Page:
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NEW YORK — As bells tolled solemnly, Americans marked the 12th anniversary of the Sept. 11 terrorist attacks today with the reading of the names, moments of silence and serene music that have become tradition.
At a morning ceremony on the 2-year-old memorial plaza at the site of the World Trade Center, relatives recited the names of the nearly 3,000 people who died when hijacked jets crashed into the twin towers and the Pentagon and near Shanksville, Pa. They also recognized the victims of the 1993 trade center bombing.
In Washington, President Obama, joined by first lady Michelle Obama, Vice President Joe Biden and wife Jill Biden, and members of the White House staff, walked out to the White House’s South Lawn for a moment of silence at 8:46 a.m. — the time the first plane struck the south tower in New York. Another jetliner struck the Pentagon at 9:37 a.m.
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“It is an honor to be with you here again to remember the tragedy of 12 Septembers ago, to honor the greatness of all who responded and to stand with those who still grieve and to provide them some measure of comfort once more,” Obama said. “Together we pause and we give humble thanks as families and as a nation.”
A moment of silence was also held at the U.S. Capitol.
At the site in lower Manhattan, friends and families silently held up photos of the deceased. Others wept.
“Twelve years is like 15 minutes,” said Clyde Frazier Sr., whose son Clyde Frazier Jr., died in the attack and whose remains were never found. “Time stands still because you love your child, you love your son. ... Nothing changes except he’s not here. It takes a toll on your body. You still look like you, but inside, you’re a real wreck.”
Bells tolled to mark the second plane hitting the second tower and the moments when the skyscrapers fell. Near the memorial plaza, police barricades were blocking access to the site, even as life around the World Trade Center looked like any other morning, with workers rushing to their jobs and construction cranes looming over the area.
“As time passes and our family grows, our children remind us of you,” Angilic Casalduc said of her mother, Vivian Casalduc. “We miss you.”
Bill McGinly read the name of his son, Mark Ryan McGinly, and said he missed him every day.
“We will spend the rest of our lives fighting this terrible terrorism, this evil terrorism,” he said.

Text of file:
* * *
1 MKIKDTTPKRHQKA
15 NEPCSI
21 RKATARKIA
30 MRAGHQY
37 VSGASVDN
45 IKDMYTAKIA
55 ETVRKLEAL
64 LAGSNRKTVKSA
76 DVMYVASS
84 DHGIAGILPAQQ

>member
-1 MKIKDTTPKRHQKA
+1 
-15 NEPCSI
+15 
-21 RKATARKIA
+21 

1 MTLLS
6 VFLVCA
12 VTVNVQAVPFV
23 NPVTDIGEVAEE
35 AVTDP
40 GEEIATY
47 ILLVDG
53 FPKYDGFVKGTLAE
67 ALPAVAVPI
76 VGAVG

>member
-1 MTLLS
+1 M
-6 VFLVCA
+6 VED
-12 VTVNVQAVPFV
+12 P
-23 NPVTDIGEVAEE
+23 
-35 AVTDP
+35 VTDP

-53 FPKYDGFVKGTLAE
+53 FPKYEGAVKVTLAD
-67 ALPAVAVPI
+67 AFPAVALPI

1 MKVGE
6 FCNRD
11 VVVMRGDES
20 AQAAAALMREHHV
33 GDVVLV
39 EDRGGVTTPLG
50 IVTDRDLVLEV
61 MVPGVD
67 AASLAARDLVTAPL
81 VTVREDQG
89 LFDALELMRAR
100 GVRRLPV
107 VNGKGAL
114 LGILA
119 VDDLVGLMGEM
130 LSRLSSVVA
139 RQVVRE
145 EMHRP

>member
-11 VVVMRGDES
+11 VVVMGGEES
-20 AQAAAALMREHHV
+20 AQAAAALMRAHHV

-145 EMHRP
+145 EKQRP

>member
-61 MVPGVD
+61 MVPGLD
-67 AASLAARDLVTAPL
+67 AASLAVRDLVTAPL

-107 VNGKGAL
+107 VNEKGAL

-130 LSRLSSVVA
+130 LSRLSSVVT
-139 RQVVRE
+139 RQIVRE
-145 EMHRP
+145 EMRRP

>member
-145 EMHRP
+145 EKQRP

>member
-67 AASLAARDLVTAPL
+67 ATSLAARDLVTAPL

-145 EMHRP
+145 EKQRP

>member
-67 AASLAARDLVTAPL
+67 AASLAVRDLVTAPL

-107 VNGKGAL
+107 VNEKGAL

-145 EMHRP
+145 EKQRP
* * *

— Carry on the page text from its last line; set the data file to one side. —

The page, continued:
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The anniversary arrived amid changes at the Flight 93 National Memorial in Shanksville, where construction started Tuesday on a new visitor center. Today, the families of the passengers and crew aboard United Flight 93 recalled their loved ones as heroes for their unselfish and quick actions. The plane was hijacked with the likely goal of crashing it into the White House or Capitol, but passengers tried to overwhelm the attackers and the plane crashed into a field. All aboard died.
“In a period of 22 minutes, our loved ones made history,” said Gordon Felt, president of the Families of Flight 93, whose brother, Edward, was a passenger.
In New York, loved ones milled around the memorial site, making rubbings of names, putting flowers by the names of victims and weeping, arm-in-arm. Former Gov. George Pataki, New Jersey Gov. Chris Christie and others were in attendance. Continuing a decision made last year, no politicians will speak, including Mayor Michael Bloomberg, who was watching the ceremony for his final time in office.
Over his years as mayor and chairman of the National Sept. 11 Memorial & Museum, Bloomberg has sometimes tangled with victims’ relatives, religious leaders and other elected officials over an event steeped in symbolism and emotion. But his administration has largely succeeded at its goal of keeping the commemoration centered on the attacks’ victims and their families and relatively free of political image-making.
Memorial organizers expect to take primary responsibility for the ceremony next year and say they plan to continue concentrating the event on victims’ loved ones, even as the forthcoming museum creates a new, broader framework for remembering 9/11.
Douglas Hamatie, whose 31-year-old cousin Robert Horohoe worked for Cantor Fitzgerald and died on 9/11, said the day should become a national holiday.
“The kids today, they know when the next iPhone’s coming out, and they know when the next Justin Bieber concert is, but they don’t know enough about 9/11. So let’s change that, please,” he said, to applause from the crowd.
Around the world, thousands of volunteers have pledged to do good deeds, honoring an anniversary that was designated a National Day of Service and Remembrance in 2009.
By next year’s anniversary, the museum is expected to be open beneath the memorial plaza. While the memorial honors those killed, the museum is intended to present a broader picture of 9/11, including the experiences of survivors and first responders.
“As things evolve in the future, the focus on the remembrance is going to stay sacrosanct,” memorial President Joe Daniels said.
The organizers expect they “will always keep the focus on the families on the anniversary,” Daniels said. That focus was clear as relatives gathered on the tree-laden plaza, where a smaller crowd gathered — only friends and family of the victims were allowed.
Denise Matuza, who lost her husband on Sept. 11, said people ask her why she still comes to the service with her three sons.
“It doesn’t make us feel good to stay home,” she said. Her husband called after the towers were struck. “He said a plane hit the building, they were finding their way out, he’d be home in a little while. I just waited and waited,” she said.
“A few days later I found an email he had sent that they couldn’t get out.”